South Yorkshire Times, August 10.
“Open” Verdict on Denaby Boy.
No witnesses to drowning in canal near Mexborough
At a Mexborough inquest on Friday, Doncaster district coroner, Mr K.D.Potter recorded an” Open” verdict an eight-year-old Trevor Till, of Adwick Street, Denaby, whose body was recovered from the Sheffield – Keadby Canal, near Mexborough last Wednesday morning.
The coroner heard how on Tuesday, Trevor had accompanied his father, who had gone bathing close to the spot where his son’s body was later found. Trevor could not swim and had not gone in the water. He told his father he would not go near the water alone.
Mr Till said that Trevor could not swim had told his father he will not go near the canal unaccompanied.
Later in the day. Trevor went out, apparently intending to call for a friend, Brian Meggitt. His father intended to take the two boys to the local baths. However Trevor did not return and Mr Till thought his son had stopped at the house of his grandmother, Mrs Cordelia Till, on Doncaster Road, Denaby.Trevor stopped there occasionally overnight but quite often he grandfather would bring him home at about 10 o’clock.
Mr Till had started to worry at about 10.15. when his wife had been to her mother-in-lawÂ´s and found Trevor had left much earlier. The police had been called in about 11 p.m.
Pathologist Dr Elizabeth Travers said that Trevor appeared to have enjoyed normal health. His death was as a result of drowning.
Trevor’s grandmother Mrs Cordelia Till said that Trevor often came to their home. Trevor had come down on Tuesday and then asked if he could put his swimming trunks on ungreased trousers. Yet change in the kitchen and after asking for 3d had left.
Trevor had not said why he wanted to but Mrs Till said she had assumed he was going sun bathing.
“His sisters were sunbathing and I thought she was going to join,” she said.
I wouldn’t have let him have a strong son if I thought he had been going near the water,” she added.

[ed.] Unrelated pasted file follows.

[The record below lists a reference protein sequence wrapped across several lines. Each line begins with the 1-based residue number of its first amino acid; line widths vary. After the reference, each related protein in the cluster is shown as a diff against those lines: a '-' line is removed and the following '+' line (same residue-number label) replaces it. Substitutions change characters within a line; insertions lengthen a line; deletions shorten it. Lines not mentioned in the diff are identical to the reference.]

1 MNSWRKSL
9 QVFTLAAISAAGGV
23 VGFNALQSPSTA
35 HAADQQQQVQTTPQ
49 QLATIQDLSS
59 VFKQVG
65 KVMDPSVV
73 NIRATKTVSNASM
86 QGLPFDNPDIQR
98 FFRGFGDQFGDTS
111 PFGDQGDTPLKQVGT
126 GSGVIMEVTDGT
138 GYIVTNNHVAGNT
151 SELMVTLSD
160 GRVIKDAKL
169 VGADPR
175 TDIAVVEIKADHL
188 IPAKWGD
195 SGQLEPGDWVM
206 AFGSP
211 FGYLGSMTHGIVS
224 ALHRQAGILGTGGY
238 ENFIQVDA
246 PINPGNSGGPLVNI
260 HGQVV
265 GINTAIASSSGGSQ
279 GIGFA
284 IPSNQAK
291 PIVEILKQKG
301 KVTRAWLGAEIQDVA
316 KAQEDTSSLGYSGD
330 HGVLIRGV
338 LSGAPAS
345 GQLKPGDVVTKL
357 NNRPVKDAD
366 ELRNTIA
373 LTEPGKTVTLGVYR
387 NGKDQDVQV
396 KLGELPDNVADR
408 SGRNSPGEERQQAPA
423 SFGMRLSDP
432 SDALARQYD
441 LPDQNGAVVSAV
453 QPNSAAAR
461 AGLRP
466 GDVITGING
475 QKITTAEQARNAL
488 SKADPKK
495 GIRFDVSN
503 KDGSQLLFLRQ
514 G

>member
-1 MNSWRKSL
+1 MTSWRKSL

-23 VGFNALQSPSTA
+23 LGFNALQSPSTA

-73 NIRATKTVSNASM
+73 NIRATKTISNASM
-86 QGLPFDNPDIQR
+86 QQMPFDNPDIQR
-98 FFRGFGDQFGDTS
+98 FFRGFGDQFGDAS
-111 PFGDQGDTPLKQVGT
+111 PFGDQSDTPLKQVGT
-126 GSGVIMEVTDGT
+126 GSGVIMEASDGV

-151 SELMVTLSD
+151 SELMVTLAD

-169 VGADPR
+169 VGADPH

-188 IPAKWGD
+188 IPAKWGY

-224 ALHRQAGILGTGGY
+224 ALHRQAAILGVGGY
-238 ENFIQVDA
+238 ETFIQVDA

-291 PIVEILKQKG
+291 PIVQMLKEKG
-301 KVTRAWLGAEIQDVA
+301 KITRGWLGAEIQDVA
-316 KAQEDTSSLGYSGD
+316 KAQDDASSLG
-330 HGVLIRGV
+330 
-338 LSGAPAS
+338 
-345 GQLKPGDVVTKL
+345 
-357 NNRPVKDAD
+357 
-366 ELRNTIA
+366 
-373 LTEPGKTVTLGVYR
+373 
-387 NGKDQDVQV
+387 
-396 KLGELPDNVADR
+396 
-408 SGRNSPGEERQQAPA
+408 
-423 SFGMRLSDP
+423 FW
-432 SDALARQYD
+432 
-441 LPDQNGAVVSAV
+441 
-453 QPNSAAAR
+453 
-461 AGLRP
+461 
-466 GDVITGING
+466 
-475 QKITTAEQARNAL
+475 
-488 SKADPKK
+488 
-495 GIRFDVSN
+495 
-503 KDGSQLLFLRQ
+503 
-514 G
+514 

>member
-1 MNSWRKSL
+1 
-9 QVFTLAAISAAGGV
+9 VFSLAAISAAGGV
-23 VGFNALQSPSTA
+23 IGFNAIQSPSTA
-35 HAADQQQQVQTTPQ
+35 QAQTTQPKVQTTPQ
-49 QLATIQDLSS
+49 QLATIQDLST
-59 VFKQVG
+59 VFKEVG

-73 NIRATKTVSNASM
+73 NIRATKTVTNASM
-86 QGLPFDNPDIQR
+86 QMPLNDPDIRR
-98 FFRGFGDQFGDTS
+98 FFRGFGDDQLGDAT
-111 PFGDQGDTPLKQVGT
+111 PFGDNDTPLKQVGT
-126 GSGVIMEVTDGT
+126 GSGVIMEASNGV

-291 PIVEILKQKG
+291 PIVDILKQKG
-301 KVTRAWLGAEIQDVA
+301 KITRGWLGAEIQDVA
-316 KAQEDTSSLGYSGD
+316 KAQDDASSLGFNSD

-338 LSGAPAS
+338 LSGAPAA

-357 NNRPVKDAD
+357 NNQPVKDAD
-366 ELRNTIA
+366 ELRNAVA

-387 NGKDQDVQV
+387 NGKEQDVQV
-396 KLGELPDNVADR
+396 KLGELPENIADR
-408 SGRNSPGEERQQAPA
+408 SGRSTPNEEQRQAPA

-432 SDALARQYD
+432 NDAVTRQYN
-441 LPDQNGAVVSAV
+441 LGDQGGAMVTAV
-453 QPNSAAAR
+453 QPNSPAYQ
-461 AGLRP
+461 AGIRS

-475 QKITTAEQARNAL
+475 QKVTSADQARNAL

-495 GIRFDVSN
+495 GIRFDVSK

Mrs Hannah Smith and Mrs Margaret Ester Newton had been for a walk past GrayÂ´s Bridge, where about 100 people had been bathing in the afternoon, but they told the , coroner at when they are passed by at about 830 and return the same way, just over half an hour later, there being no one either bathing or playing near the water.
Police Sgt S.A.Blackwood told the coroner that although extensive enquiries have been made in the area following the drowning, the police have been unable to find any witnesses or to trace anyone who seen Trevor since he was seen by grandmother on Tuesday.
Swimming was prohibited in the canal, he said, and since the incident, new signs had been erected at that spot.
Sgt Blackwood said that close to the place where Trevor’s body was found after dragging operations, there was a concrete ledge, covered by grass which grew right down to the water’s edge. Beyond the grass was a sheer drop of 5 feet into the water and he thought it was possible that the boy gone into the grass unaware of this.
Summing up, Mr Potter said, “There is no evidence after that of the grandmother as to what happened to the boy.”
It would be merely be surmising to guess what the boy had been doing after that, but Mr Potter thought he must’ve got into difficulties.
Referring to the “natural attraction” of the water Mr Potter commented, “This is another of those swimming tragedies which seem to come along with the hot weather.”
The spot was, he said, a “particular trap” for children and he added, “I would like to impress on parents the dangers of allowing children to go near this water unaccompanied.”
Children, he said, should be taken to the public baths and given proper supervision, to obviate the dangers of drowning.
He suspected that the drowning was misadventure but returned an open verdict.